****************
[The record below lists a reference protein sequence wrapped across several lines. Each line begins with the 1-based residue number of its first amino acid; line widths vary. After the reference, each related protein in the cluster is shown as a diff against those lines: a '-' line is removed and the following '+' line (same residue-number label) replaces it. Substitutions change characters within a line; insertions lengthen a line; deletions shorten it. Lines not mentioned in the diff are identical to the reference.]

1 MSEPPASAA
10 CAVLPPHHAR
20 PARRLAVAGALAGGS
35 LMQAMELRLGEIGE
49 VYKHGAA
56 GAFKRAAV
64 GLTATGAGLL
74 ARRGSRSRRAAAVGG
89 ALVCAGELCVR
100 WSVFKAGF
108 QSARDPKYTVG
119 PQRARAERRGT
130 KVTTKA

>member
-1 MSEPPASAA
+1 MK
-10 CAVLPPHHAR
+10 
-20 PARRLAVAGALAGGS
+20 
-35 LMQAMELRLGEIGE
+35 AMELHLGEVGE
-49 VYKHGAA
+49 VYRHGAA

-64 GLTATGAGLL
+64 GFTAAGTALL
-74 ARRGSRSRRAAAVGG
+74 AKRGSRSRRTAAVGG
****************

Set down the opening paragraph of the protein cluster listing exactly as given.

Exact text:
[The record below lists a reference protein sequence wrapped across several lines. Each line begins with the 1-based residue number of its first amino acid; line widths vary. After the reference, each related protein in the cluster is shown as a diff against those lines: a '-' line is removed and the following '+' line (same residue-number label) replaces it. Substitutions change characters within a line; insertions lengthen a line; deletions shorten it. Lines not mentioned in the diff are identical to the reference.]